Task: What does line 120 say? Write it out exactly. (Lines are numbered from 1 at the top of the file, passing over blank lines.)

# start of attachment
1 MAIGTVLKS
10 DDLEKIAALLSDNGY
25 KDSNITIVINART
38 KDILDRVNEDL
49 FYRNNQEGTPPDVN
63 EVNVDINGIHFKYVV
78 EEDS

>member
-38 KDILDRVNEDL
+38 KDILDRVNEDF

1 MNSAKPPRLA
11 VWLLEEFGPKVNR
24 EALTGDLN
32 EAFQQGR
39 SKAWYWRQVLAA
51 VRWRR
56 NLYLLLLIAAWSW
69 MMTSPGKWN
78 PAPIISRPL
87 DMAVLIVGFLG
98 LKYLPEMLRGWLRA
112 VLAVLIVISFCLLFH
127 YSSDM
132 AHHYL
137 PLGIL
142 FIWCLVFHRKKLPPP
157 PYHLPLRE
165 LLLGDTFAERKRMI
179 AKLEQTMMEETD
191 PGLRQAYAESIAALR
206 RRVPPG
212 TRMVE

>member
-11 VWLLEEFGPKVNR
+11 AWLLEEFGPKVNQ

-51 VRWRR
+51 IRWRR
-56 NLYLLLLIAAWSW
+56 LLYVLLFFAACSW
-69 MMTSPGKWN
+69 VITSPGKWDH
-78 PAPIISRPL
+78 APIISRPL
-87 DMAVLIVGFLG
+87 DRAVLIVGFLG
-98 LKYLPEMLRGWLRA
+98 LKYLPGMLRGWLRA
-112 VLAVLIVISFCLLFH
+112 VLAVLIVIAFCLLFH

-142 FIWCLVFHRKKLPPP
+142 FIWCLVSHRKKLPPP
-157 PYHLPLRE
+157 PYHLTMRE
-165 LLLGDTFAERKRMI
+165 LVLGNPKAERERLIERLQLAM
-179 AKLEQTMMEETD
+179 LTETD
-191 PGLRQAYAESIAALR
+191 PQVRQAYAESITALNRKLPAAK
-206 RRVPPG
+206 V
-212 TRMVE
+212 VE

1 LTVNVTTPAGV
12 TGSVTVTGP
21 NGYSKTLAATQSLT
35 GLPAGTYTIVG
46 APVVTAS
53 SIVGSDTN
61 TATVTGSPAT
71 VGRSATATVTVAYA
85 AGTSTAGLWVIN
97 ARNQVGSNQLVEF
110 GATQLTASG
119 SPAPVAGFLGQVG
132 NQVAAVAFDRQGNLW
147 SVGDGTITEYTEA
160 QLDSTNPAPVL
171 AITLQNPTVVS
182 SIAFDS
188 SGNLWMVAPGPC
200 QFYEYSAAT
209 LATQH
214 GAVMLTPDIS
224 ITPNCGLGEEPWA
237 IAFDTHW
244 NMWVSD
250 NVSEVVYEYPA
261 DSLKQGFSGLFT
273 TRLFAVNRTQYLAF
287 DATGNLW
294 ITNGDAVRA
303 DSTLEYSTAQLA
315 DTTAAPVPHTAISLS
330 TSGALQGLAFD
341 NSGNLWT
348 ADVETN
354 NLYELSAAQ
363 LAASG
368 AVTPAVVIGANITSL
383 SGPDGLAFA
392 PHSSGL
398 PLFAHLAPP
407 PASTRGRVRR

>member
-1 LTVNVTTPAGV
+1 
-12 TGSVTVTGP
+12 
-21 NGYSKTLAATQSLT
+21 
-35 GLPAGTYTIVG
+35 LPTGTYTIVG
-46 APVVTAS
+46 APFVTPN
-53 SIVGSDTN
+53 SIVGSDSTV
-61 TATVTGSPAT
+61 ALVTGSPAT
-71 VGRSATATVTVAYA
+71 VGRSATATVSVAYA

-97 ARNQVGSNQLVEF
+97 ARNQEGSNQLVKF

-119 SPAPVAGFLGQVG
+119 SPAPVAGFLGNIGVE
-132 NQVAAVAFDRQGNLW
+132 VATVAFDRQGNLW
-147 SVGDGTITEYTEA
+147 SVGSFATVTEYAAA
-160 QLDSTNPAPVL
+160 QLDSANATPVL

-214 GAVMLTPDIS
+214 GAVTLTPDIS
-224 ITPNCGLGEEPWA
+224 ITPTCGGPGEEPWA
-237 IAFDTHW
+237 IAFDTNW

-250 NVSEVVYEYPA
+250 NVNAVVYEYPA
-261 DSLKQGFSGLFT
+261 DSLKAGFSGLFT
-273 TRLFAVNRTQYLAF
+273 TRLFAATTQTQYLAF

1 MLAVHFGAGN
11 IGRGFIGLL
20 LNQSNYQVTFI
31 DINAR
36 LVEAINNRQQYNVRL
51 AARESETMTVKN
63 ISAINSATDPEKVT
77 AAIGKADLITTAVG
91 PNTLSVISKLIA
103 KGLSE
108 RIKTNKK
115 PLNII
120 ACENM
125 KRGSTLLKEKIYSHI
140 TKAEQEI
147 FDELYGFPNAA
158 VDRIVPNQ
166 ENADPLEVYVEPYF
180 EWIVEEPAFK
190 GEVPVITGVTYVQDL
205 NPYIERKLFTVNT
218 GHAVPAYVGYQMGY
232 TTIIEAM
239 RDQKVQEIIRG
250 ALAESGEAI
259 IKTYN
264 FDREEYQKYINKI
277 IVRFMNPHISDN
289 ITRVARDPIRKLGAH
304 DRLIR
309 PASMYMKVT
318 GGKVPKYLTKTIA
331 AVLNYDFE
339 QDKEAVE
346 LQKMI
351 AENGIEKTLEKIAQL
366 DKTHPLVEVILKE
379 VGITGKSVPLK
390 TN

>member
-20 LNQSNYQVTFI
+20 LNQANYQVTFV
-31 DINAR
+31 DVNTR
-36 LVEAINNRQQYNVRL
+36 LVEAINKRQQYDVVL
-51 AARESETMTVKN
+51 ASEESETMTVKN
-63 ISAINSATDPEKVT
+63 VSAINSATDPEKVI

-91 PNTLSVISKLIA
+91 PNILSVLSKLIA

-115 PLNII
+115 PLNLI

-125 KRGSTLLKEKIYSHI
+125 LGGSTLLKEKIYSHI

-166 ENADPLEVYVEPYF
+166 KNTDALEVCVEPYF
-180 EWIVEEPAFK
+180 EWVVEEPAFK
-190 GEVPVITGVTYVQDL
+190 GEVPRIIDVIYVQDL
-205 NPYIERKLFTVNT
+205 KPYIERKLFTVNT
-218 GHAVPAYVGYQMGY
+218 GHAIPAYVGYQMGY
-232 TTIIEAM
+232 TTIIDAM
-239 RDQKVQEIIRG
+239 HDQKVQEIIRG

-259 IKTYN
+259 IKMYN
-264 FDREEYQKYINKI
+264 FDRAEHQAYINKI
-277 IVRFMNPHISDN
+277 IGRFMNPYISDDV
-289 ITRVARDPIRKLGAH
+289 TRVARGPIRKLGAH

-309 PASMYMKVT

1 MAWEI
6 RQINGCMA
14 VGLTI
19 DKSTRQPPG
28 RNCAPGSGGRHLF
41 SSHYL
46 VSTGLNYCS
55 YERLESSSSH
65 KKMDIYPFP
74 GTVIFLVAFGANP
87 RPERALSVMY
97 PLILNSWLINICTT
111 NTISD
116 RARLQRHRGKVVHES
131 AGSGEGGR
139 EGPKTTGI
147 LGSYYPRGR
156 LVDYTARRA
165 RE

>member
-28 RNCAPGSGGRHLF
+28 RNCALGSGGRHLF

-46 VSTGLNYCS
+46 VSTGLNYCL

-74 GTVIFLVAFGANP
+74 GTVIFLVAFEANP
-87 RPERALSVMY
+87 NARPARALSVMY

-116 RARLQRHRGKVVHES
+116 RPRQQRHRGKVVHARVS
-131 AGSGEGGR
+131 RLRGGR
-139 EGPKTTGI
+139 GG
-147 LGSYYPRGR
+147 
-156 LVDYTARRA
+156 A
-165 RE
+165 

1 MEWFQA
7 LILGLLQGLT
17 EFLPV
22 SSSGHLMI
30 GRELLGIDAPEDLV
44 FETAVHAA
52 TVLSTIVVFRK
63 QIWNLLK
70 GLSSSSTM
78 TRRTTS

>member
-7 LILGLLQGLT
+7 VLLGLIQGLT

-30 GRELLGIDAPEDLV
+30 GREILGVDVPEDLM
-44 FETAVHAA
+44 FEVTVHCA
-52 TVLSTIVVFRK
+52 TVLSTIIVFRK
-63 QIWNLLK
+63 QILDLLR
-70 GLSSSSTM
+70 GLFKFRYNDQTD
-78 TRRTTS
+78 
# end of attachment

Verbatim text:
-71 VGRSATATVTVAYA